Vietnamese water puppet show: History
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Vietnamese water puppetry is a unique folk art that originated a thousand years ago during the Ly dynasty. Villagers in the Red River delta and other rice-growing regions in Northern Vietnam staged water puppet performances to celebrate the end of the rice harvest, religious festivals, and other important occasions.
Rice, the main staple of the Vietnamese diet, grows in a water paddy. The original water puppet festivals were literally held inside a rice paddy, with a pagoda built on top to hide the puppeteers who stand in the waist-deep water. The water acts as the stage for the puppets, and as a symbolic link to the rice harvest. It also hides the puppet strings and puppeteer movements, improves the musical and vocal acoustics, and provides a shimmering lighting effect.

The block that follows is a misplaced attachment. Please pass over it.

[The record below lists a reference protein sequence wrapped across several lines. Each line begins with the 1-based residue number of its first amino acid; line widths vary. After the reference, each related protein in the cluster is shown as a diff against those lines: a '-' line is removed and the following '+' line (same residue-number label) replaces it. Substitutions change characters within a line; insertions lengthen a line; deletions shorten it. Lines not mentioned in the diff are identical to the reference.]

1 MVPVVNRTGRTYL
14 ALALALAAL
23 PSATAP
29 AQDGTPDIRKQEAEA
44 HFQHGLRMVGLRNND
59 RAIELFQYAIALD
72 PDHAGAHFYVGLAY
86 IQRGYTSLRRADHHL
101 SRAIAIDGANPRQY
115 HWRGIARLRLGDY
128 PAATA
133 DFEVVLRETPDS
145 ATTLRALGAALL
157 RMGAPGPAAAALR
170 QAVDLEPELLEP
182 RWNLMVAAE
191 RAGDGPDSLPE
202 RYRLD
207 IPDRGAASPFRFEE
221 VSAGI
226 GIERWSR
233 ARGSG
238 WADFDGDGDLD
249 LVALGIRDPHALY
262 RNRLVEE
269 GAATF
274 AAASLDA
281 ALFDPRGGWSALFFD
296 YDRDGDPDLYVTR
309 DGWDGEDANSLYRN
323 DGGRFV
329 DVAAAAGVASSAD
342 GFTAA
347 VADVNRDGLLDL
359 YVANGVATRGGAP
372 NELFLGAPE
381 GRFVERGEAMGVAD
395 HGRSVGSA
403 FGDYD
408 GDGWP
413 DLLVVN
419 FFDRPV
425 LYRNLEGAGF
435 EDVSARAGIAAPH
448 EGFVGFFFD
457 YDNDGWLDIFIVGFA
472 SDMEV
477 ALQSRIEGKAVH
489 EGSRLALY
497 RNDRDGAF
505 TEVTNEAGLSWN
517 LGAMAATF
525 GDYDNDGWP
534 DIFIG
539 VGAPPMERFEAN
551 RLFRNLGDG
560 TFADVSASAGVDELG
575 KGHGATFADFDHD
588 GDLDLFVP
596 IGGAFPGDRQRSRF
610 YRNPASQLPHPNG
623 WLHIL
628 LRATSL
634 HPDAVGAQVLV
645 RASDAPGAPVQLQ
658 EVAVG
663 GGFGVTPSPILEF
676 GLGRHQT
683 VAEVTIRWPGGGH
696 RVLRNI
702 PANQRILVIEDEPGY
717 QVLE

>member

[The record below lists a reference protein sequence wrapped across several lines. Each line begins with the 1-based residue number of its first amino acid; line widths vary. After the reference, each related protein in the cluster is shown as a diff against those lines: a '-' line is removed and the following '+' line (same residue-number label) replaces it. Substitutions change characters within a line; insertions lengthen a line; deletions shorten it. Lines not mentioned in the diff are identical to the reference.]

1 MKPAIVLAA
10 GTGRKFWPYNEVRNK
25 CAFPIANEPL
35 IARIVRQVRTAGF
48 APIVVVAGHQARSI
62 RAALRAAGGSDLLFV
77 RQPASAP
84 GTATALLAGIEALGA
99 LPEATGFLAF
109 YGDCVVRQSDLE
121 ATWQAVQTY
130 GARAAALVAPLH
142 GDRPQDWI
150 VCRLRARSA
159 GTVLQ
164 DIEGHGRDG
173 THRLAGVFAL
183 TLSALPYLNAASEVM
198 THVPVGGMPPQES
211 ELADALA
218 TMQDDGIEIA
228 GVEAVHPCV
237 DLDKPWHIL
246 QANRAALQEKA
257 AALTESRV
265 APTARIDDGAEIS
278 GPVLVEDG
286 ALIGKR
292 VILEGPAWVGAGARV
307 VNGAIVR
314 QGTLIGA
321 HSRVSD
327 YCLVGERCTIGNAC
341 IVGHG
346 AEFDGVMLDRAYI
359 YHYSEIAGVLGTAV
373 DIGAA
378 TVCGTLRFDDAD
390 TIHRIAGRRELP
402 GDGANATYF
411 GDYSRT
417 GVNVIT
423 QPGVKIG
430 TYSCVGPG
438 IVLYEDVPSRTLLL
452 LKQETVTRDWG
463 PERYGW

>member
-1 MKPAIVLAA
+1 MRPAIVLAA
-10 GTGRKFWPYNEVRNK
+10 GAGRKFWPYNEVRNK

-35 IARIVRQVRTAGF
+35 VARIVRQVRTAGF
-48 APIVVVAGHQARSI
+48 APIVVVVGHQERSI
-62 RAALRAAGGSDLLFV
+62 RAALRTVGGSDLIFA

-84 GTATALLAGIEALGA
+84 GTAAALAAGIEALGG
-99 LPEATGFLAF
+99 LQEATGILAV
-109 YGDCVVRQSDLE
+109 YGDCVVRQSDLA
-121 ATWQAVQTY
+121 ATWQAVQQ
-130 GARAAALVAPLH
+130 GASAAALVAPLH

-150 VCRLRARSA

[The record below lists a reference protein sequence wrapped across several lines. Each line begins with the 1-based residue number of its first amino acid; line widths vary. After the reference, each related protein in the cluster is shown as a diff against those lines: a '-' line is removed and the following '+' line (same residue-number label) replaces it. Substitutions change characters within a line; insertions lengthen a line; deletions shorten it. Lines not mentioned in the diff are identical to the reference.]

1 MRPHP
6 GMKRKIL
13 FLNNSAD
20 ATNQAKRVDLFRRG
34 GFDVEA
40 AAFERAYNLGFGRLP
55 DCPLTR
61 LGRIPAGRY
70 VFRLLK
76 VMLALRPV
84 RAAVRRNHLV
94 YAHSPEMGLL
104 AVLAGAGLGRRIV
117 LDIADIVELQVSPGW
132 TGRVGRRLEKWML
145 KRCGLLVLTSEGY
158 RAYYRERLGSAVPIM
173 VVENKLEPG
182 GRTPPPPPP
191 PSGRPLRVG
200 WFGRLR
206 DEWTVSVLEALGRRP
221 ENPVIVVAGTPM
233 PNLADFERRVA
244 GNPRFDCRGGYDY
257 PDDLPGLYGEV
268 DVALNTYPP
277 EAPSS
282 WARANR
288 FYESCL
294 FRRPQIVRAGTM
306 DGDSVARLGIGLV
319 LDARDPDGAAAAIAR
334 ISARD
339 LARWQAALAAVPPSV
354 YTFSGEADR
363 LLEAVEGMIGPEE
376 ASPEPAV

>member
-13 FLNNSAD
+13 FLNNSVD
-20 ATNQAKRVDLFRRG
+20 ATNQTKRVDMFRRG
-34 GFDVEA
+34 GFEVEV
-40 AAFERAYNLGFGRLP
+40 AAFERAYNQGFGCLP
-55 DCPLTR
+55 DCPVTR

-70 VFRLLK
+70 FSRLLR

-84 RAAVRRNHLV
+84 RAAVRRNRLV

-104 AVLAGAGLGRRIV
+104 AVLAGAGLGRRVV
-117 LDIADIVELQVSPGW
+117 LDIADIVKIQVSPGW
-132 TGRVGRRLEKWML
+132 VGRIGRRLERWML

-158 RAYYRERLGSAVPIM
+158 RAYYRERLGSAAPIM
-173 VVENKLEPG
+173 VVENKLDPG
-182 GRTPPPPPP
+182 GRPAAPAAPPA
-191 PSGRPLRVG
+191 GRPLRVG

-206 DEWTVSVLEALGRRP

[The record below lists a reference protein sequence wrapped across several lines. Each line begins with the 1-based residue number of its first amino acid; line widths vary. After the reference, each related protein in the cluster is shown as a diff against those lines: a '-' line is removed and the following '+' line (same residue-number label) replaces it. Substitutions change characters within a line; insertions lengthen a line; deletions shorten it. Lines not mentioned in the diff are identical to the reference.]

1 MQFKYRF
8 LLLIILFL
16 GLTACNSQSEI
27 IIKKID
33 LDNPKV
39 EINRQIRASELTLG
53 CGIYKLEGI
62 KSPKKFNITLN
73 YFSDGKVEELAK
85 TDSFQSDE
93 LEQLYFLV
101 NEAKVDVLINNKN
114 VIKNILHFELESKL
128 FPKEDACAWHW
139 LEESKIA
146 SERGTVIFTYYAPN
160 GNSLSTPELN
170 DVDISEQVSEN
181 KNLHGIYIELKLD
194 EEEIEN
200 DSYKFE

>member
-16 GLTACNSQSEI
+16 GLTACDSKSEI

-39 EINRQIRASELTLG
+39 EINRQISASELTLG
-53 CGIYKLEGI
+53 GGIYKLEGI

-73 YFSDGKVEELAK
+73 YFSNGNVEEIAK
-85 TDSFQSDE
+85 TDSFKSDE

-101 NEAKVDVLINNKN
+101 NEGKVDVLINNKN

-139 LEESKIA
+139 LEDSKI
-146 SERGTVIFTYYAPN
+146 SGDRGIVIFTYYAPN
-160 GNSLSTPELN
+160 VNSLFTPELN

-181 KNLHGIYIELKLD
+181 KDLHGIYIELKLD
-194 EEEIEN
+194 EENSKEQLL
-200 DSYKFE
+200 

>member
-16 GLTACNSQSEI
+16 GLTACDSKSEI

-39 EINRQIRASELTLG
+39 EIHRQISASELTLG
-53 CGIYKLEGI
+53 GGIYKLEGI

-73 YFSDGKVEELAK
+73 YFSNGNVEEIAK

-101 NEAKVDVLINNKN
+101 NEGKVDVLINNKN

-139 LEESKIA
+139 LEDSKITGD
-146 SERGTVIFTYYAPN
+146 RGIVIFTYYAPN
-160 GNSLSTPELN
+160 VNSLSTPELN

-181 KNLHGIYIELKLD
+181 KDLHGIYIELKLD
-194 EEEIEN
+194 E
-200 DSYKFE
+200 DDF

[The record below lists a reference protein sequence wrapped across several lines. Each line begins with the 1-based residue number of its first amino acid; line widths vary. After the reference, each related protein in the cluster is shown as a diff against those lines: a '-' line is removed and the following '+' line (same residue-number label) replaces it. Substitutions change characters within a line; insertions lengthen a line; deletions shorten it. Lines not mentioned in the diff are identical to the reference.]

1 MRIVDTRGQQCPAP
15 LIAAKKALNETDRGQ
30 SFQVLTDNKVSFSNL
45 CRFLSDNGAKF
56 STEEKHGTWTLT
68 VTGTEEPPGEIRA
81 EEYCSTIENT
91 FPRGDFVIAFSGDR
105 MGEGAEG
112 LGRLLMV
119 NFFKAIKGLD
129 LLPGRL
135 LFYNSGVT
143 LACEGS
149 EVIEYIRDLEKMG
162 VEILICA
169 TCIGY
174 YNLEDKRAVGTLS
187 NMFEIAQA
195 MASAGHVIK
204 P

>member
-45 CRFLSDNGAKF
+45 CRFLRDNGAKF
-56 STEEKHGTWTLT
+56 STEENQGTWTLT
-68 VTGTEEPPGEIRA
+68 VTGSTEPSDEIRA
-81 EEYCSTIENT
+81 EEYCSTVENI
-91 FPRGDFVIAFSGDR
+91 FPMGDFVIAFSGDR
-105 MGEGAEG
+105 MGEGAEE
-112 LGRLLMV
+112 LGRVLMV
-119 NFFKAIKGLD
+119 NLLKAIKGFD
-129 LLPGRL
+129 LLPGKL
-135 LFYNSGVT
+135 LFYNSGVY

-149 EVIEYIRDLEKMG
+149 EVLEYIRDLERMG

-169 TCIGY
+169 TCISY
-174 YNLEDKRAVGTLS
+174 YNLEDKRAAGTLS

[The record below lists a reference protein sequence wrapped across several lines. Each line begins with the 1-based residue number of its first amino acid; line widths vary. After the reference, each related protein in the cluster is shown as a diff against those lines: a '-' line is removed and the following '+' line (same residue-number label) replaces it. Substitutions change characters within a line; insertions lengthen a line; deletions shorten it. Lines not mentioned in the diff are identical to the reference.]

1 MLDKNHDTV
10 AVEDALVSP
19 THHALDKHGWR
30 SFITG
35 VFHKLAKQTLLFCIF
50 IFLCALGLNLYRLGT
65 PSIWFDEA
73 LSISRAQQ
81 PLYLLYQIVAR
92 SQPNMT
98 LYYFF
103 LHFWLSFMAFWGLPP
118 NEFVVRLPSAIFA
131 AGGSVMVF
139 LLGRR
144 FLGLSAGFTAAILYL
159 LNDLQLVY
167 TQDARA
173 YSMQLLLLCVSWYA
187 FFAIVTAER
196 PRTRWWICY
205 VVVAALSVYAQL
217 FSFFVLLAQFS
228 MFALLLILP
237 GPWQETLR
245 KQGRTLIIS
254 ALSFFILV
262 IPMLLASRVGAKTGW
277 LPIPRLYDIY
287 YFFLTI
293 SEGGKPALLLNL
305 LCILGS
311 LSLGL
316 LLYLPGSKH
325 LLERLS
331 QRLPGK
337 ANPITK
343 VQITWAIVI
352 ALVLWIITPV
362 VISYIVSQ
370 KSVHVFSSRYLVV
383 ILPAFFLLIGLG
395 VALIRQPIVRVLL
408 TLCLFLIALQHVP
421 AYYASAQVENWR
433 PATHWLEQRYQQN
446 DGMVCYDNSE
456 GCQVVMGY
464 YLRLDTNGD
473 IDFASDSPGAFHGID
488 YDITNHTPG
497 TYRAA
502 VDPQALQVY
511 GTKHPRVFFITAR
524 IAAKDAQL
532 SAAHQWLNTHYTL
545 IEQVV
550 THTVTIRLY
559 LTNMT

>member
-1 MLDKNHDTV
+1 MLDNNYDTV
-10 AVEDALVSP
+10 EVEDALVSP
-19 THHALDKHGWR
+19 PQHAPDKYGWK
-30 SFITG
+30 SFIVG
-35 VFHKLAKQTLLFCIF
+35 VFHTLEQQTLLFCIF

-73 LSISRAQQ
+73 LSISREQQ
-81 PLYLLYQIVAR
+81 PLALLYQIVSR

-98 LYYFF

A water puppet show depicts the daily activities in Vietnamese rural life as well as important historical events and ancient legends. Each water puppet is hand-carved and given five layers of lacquer paint to protect the puppets from the water and to add vital colors to the performance.
In the Mekong River delta, farmers created this art form during the flood season. The Thang Long water puppets theater, Vietnam’s premier international troupe has inherited, preserved and performed this ancient art.
Founded in 1969, the theater has since performed throughout the world. The theater has since participated in folk art festivals in the United States, Australia, Brazil, Spain, France and Italy.
We are now honored to introduce you to this precious Vietnamese art.